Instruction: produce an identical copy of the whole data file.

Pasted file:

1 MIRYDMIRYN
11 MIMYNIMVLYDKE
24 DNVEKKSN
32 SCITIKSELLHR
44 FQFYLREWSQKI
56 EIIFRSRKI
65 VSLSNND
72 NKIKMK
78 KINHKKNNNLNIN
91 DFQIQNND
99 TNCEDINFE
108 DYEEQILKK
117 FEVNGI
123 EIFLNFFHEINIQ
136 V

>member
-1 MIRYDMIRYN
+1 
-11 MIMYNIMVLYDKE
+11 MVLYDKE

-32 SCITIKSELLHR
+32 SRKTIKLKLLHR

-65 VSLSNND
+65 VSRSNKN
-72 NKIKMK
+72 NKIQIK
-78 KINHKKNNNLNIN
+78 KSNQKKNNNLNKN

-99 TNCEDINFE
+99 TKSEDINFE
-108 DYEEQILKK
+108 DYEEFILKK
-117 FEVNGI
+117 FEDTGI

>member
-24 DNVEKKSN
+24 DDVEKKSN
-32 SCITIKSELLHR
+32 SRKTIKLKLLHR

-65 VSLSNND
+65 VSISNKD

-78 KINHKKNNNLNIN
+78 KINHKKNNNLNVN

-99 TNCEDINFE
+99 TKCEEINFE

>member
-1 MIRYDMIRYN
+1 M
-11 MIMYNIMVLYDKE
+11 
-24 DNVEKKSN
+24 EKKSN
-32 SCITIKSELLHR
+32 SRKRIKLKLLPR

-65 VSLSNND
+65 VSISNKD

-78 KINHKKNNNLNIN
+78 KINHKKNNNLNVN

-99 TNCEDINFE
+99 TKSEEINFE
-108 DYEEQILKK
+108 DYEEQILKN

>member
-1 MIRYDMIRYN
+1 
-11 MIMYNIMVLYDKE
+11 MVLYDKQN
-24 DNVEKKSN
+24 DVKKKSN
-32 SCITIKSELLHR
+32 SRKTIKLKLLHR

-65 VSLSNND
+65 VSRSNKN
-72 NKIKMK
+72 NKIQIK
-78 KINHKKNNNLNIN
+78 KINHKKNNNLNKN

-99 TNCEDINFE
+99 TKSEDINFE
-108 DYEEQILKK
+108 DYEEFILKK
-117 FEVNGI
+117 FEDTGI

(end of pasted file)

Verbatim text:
1 MIRYDMIRYN
11 MIMYNIMVLYDKE
24 DNVEKKSN
32 SCITIKSELLHR
44 FQFYLREWSQKI
56 EIIFRSRKI
65 VSLSNND
72 NKIKMK
78 KINHKKNNNLNIN
91 DFQIQNND
99 TNCEDINFE
108 DYEEQILKK
117 FEVNGI
123 EIFLNFFHEINIQ
136 V

>member
-1 MIRYDMIRYN
+1 
-11 MIMYNIMVLYDKE
+11 MVLYDKE

-32 SCITIKSELLHR
+32 SRKTIKLKLLHR

-65 VSLSNND
+65 VSRSNKN
-72 NKIKMK
+72 NKIQIK
-78 KINHKKNNNLNIN
+78 KSNQKKNNNLNKN

-99 TNCEDINFE
+99 TKSEDINFE
-108 DYEEQILKK
+108 DYEEFILKK
-117 FEVNGI
+117 FEDTGI

>member
-24 DNVEKKSN
+24 DDVEKKSN
-32 SCITIKSELLHR
+32 SRKTIKLKLLHR

-65 VSLSNND
+65 VSISNKD

-78 KINHKKNNNLNIN
+78 KINHKKNNNLNVN

-99 TNCEDINFE
+99 TKCEEINFE

>member
-1 MIRYDMIRYN
+1 M
-11 MIMYNIMVLYDKE
+11 
-24 DNVEKKSN
+24 EKKSN
-32 SCITIKSELLHR
+32 SRKRIKLKLLPR

-65 VSLSNND
+65 VSISNKD

-78 KINHKKNNNLNIN
+78 KINHKKNNNLNVN

-99 TNCEDINFE
+99 TKSEEINFE
-108 DYEEQILKK
+108 DYEEQILKN

>member
-1 MIRYDMIRYN
+1 
-11 MIMYNIMVLYDKE
+11 MVLYDKQN
-24 DNVEKKSN
+24 DVKKKSN
-32 SCITIKSELLHR
+32 SRKTIKLKLLHR

-65 VSLSNND
+65 VSRSNKN
-72 NKIKMK
+72 NKIQIK
-78 KINHKKNNNLNIN
+78 KINHKKNNNLNKN

-99 TNCEDINFE
+99 TKSEDINFE
-108 DYEEQILKK
+108 DYEEFILKK
-117 FEVNGI
+117 FEDTGI